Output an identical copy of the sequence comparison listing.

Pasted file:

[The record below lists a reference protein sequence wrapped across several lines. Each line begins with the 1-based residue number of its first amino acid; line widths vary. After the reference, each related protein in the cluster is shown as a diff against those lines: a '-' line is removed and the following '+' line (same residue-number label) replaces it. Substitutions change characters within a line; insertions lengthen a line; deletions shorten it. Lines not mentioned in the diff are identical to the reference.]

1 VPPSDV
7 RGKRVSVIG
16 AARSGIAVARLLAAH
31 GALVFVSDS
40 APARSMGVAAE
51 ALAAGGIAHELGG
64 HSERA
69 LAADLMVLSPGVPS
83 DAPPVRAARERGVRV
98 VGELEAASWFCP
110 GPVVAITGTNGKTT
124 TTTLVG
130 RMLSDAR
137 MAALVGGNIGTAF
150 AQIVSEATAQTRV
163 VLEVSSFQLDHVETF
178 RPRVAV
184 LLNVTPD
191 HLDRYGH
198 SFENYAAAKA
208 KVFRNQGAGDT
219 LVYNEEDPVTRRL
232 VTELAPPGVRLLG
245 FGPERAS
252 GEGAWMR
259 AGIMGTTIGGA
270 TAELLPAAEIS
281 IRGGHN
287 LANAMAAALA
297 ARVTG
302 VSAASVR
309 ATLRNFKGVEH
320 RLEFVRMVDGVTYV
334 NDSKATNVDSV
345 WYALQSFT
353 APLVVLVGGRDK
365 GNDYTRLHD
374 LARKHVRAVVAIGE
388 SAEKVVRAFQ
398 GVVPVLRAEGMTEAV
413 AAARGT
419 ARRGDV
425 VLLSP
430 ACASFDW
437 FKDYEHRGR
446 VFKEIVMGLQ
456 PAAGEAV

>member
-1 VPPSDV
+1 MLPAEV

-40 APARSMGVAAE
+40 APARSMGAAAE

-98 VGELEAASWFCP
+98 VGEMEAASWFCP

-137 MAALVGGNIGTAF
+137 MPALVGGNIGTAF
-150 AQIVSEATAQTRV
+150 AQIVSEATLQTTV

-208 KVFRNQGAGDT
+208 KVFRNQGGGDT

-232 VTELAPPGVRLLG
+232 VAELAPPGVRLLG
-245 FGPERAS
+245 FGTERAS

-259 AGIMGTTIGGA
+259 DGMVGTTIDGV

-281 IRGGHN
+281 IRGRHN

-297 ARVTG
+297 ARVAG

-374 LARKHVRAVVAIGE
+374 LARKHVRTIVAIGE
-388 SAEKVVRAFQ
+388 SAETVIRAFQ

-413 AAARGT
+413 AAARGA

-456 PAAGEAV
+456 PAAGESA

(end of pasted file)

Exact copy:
[The record below lists a reference protein sequence wrapped across several lines. Each line begins with the 1-based residue number of its first amino acid; line widths vary. After the reference, each related protein in the cluster is shown as a diff against those lines: a '-' line is removed and the following '+' line (same residue-number label) replaces it. Substitutions change characters within a line; insertions lengthen a line; deletions shorten it. Lines not mentioned in the diff are identical to the reference.]

1 VPPSDV
7 RGKRVSVIG
16 AARSGIAVARLLAAH
31 GALVFVSDS
40 APARSMGVAAE
51 ALAAGGIAHELGG
64 HSERA
69 LAADLMVLSPGVPS
83 DAPPVRAARERGVRV
98 VGELEAASWFCP
110 GPVVAITGTNGKTT
124 TTTLVG
130 RMLSDAR
137 MAALVGGNIGTAF
150 AQIVSEATAQTRV
163 VLEVSSFQLDHVETF
178 RPRVAV
184 LLNVTPD
191 HLDRYGH
198 SFENYAAAKA
208 KVFRNQGAGDT
219 LVYNEEDPVTRRL
232 VTELAPPGVRLLG
245 FGPERAS
252 GEGAWMR
259 AGIMGTTIGGA
270 TAELLPAAEIS
281 IRGGHN
287 LANAMAAALA
297 ARVTG
302 VSAASVR
309 ATLRNFKGVEH
320 RLEFVRMVDGVTYV
334 NDSKATNVDSV
345 WYALQSFT
353 APLVVLVGGRDK
365 GNDYTRLHD
374 LARKHVRAVVAIGE
388 SAEKVVRAFQ
398 GVVPVLRAEGMTEAV
413 AAARGT
419 ARRGDV
425 VLLSP
430 ACASFDW
437 FKDYEHRGR
446 VFKEIVMGLQ
456 PAAGEAV

>member
-1 VPPSDV
+1 MLPAEV

-40 APARSMGVAAE
+40 APARSMGAAAE

-98 VGELEAASWFCP
+98 VGEMEAASWFCP

-137 MAALVGGNIGTAF
+137 MPALVGGNIGTAF
-150 AQIVSEATAQTRV
+150 AQIVSEATLQTTV

-208 KVFRNQGAGDT
+208 KVFRNQGGGDT

-232 VTELAPPGVRLLG
+232 VAELAPPGVRLLG
-245 FGPERAS
+245 FGTERAS

-259 AGIMGTTIGGA
+259 DGMVGTTIDGV

-281 IRGGHN
+281 IRGRHN

-297 ARVTG
+297 ARVAG

-374 LARKHVRAVVAIGE
+374 LARKHVRTIVAIGE
-388 SAEKVVRAFQ
+388 SAETVIRAFQ

-413 AAARGT
+413 AAARGA

-456 PAAGEAV
+456 PAAGESA